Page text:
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Title:
REINFORCED CONCRETE BOAT HULL AND METHOD OF CONSTRUCTION
United States Patent 3664287
Abstract:
A boat having a concrete hull formed of a plurality of alternate, integrally bonded layers of concrete and fiber-reinforced epoxy resin, and a method of constructing a concrete and fiber-reinforced epoxy resin boat hull. The hull is a unitary structure comprised of a plurality of layers of concrete having an integrally bonded layer of fiber-reinforced epoxy resin interspaced between adjacent layers of concrete. The strength of the structure can be even further increased by the addition of a minor proportion of epoxy resin to the concrete.


Inventors:
DUFF RAYMOND A
Application Number:
04/851961
Publication Date:
05/23/1972
Filing Date:
08/21/1969
Assignee:
RAYMOND A. DUFF
Primary Class:
Other Classes:
52/309.17
International Classes:
B63B5/14; B63B5/16; B63B9/06; (IPC1-7): B63B5/14
Field of Search:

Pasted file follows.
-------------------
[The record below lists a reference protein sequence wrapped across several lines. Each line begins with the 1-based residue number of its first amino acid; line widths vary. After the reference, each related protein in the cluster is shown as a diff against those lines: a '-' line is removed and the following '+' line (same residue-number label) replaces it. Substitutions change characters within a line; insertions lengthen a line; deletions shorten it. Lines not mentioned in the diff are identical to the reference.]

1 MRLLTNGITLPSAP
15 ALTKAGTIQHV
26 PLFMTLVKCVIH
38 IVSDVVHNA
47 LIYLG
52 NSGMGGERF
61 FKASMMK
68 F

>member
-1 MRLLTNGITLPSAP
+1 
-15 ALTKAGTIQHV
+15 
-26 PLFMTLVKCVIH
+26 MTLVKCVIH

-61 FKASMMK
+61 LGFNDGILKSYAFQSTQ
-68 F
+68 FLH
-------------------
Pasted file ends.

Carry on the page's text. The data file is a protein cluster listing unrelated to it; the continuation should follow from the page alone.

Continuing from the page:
114/65A 9
View Patent Images:
Primary Examiner:
Farrell, Andrew H.
Claims:
Having now described my invention, I claim

1. A boat hull comprising a unitary, generally hollow-form, relatively thin-walled, floatable structure comprised of alternate, integrally bonded layers of epoxy resin-containing concrete and fiber-reinforced epoxy resin, said epoxy resin-containing concrete comprising a hardened mixture of hydraulic cement, aggregate, water in an amount sufficient to harden the cement, and a minor proportion of epoxy resin.

2. The article defined in claim 1 wherein said concrete is a hardened mixture in the proportion of 94 pounds of hydraulic cement, about 125 to 175 pounds of aggregate, about 41/2 to 5 gallons of water, and about 1/4 to 3 gallons of epoxy resin.

3. The article defined in claim 1 wherein said fibers reinforced epoxy resin is epoxy resin reinforced with metal, plastic, cloth or glass mesh or screen; cloth, plastic or glass fiber matting; chopped cloth, plastic or glass fiber; or woven plastic or glass fiber roving.

4. The article defined in claim 1 wherein said structure is comprised of a plurality of layers of epoxy resin-containing concrete having an integrally bonded layer of fiber-reinforced epoxy resin interspaced between adjacent layers of said epoxy resin-containing concrete.

5. The article defined in claim 1 wherein said structure is comprised of two layers of epoxy resin-containing concrete and a layer of fiber-reinforced epoxy resin therebetween.